The age-old craft of timber framing has a number of advantages aesthetically, but let’s take a look at the facts about the longevity of using exposed beam construction.

The Longevity of Timber Framing

The following video gets into all the details of why post and beam construction tends to hold up well against a number of causes. You can watch the video or continue to read on for a basic breakdown of what causes construction to fail and how timbers react to these causes.

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The three primary causes of construction breakdown are these:

  1. Fire
  2. Wind/Earthquake/Natural Disasters
  3. Decay & Rot

All of these factors can contribute to the destruction and eventual downfall of any structure. Current “conventionally-built” or “stick-built” framed homes are meant to last 50+ years according to current code. This is not necessarily a long-time, but land development, freeway construction and other causes often promote new construction and demolition of older structures.

fire on notre dame church

1. Fire Damage

Exposed beam construction is resistant to fire in that it has a larger mass, which takes longer for fire to charr and destroy.

Code allows for areas that are built with at least 4×4 post and beam to not have sprinklers.

This is because it would take much longer for a home with post and beam construction to collapse than 2×4’s, which burn fairly quickly. Of course, the larger you go with post and beam size, the better resistance to fire. A technique known as “shou-sugi-ban” provides even more protection against fire, bugs and rot. (See a Shou-Sugi-Ban Pavilion Here)

 2. Wind/Earthquake

The method of exposed beam construction can stand up to wind and earthquake to a pretty good extent due to the fact that though posts are sturdy, they also have some flex that can move and then resettle.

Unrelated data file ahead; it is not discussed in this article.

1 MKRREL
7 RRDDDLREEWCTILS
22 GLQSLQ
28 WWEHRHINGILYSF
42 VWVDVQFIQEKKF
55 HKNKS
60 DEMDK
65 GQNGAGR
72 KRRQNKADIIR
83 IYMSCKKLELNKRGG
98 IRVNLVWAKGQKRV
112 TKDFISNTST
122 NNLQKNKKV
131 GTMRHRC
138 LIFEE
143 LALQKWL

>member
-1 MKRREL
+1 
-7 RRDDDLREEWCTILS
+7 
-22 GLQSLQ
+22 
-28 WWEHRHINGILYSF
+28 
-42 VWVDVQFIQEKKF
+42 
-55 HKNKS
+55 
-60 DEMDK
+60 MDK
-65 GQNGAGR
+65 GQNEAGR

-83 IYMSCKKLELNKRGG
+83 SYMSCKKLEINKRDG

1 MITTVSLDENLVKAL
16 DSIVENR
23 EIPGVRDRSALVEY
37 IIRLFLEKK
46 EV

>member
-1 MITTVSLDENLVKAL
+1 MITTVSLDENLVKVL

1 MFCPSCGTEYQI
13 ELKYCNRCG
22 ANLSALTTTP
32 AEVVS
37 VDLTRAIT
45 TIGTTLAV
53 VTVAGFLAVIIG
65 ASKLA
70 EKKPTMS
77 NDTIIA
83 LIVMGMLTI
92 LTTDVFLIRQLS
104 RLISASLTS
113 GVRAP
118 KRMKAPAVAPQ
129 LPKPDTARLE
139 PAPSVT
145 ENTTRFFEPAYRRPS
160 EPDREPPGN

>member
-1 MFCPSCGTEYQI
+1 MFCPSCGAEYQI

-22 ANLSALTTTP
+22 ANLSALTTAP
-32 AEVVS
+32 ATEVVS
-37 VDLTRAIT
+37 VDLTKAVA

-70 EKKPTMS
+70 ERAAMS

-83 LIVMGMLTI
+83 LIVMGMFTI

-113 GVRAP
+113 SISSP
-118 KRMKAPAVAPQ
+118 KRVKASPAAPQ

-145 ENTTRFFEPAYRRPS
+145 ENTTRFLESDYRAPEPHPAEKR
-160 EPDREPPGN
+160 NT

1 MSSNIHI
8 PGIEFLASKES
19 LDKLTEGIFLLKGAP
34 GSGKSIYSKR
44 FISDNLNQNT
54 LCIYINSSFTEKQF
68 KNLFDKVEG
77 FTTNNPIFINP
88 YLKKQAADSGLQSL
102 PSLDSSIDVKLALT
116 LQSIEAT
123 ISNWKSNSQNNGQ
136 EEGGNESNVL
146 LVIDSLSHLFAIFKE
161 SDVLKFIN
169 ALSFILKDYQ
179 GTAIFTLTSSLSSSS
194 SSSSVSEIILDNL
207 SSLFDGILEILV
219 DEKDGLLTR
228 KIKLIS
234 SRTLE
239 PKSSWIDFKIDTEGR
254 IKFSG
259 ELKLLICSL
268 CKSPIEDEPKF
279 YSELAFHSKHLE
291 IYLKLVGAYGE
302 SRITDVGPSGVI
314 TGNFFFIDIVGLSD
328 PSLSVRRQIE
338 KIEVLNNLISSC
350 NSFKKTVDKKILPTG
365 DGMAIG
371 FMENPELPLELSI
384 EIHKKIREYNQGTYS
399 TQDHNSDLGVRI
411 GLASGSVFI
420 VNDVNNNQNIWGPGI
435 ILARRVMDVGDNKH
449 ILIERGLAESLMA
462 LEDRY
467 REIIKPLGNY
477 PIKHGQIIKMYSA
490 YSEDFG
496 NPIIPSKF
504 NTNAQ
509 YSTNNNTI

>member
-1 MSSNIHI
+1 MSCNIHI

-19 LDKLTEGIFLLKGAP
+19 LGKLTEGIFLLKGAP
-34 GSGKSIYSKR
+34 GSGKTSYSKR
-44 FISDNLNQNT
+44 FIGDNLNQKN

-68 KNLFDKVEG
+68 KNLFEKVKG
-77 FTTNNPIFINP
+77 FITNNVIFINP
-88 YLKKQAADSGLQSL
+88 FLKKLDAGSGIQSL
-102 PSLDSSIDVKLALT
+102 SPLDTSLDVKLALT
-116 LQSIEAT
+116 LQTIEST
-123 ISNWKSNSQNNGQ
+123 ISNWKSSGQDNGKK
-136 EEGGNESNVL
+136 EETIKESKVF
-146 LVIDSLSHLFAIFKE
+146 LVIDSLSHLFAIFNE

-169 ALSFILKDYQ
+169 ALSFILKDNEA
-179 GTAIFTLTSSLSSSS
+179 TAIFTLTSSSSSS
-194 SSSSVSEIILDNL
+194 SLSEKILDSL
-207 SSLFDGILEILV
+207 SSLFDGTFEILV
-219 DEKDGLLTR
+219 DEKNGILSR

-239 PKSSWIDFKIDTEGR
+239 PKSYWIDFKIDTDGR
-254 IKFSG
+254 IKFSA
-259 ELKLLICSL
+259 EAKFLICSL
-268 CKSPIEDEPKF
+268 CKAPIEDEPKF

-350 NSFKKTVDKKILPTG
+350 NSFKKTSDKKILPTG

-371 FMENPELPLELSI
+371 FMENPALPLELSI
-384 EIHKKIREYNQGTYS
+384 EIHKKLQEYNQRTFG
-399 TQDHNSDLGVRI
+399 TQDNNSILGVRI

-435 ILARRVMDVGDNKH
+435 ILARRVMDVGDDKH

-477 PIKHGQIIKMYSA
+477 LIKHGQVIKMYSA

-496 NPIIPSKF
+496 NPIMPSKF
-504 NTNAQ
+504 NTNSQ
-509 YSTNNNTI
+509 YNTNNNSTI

Historic buildings with mud and wattle used as the infill in between timber framing will allow for movement and settling. Although not every timber structure holds up against earthquakes and severe wind, there are numerous examples of post and beam buildings that have stood for hundreds and even thousands of years!


3. Decay/Rot

Again, the size of timber posts and beams have more mass, and in the case of rot, they allow for a longer period of time before the post becomes unsound. Of course, rot is not desirable however, and there are a number of things that can protect against water decay and rot. The most basic principle is to KEEP WATER OUT.

Modern flashing methods are getting better for keeping water off of the beams, but it’s not always perfect. Good sized overhangs and excellent attention to flashing will protect beams from the elements. Another essential is leaving a half-inch space between the post and the concrete or stone that it is mounted on. Often, building stone bases for posts can help in this regard.

By maintaining your timbers and applying stain periodically, you can have timbers that last for a long time!

So how long does timber framing last?

For a home built with properly designed and engineered timbers, they should always be built to last longer than 50 years, but with excellent maintenance and protection from water – they could last WAY longer. Perhaps hundreds of years!

Climate will play into that longevity especially. Stable climates without too much moisture will be kinder to exposed beam construction. There are historical buildings that have lasted 500+ years. In the previous video you’ll see Bert discuss his trip to Germany and how the timbers in the Castle where Martin Luther translated the New Testament are still incredibly strong and almost look like petrified stone. (Read the article about Historical German Timber Framing Here)

elegant german historic building

Learn About Wood Species / Drying & Shrinkage!

This article will get into some of the best wood species to use for timber framing and discuss the pro's and con's of kiln-drying. This information is excellent to discover if you're considering building...although geographical differences may determine prices of timbers, if possible - get the best option there is!

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In this article/video, Bert talks about the primary cause of a home being depredated: Fire, Earthquakes (& wind) and rot (or decay).
Bert Sarkkinen
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